State Assembly passes bill expanding medical marijuana program

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TRENTON -

The New Jersey General Assembly passed a bill to expand the state's medical marijuana program.

The Assembly voted 65-5 with six abstentions Thursday, sending the bill to the state Senate.

The bill doubles the size of the current medical marijuana program. It also allows the state to solicit new requests for licensed providers who can actually grow marijuana, as well as for the people who can sell it.

It also phases out the current sales tax on medical marijuana by the first day of 2025, and allows medical marijuana home delivery. Dispensaries can also set up consumption lounges where patients can buy and use medical cannabis on the premises.

The measure will set up a five-person commission to oversee the program. Currently, it's overseen by the state Health Department.

The legislation also makes it easier for patients to access cannabis. Under current law, only doctors can authorize the drug, but the measure permits physician assistants and some nurses to authorize its use.

RELATED: O’Scanlon: New Jersey’s medical marijuana program needs expanding 

Prior to the vote, Democratic Assemblyman Joe Danielsen of Somerset presented an emotional story about the impact of medical marijuana for sick children.

“It’s a sad memory I have in my mind hearing the words from little Gabby Fernandez from Perth Amboy, screaming down the halls of the Cancer Institute for Children in New Brunswick, asking God please make it stop,” Danielsen said.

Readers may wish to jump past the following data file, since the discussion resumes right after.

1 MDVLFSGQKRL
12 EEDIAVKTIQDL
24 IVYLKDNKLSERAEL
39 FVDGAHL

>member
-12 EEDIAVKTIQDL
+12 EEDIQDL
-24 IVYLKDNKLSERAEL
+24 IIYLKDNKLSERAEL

The assemblyman continued, “It’s a 5-year-old girl. And soon after the doctors ran in, she silenced into a chemical coma, induced by the opioid drugs. It was a sad funeral I had to attend. But I did so in her honor - I made that girl a commitment and that girl’s family - that we will move the science using marijuana and cannabis compounds…while creating jobs.”

The measure comes after lawmakers failed to get enough votes in March for a measure legalizing recreational marijuana.

It was thought that the Assembly would vote on bills regarding marijuana decriminalization and expungement, but those bills were tabled for the time being. Assembly Speaker Craig Coughlin said that he still wants to coordinate with his colleagues in the Assembly, as well as with Senate President Steve Sweeney.

The medical marijuana bill is expected to easily pass the state Senate and then be signed by Gov. Phil Murphy.

The Associated Press wire services contributed to this report.

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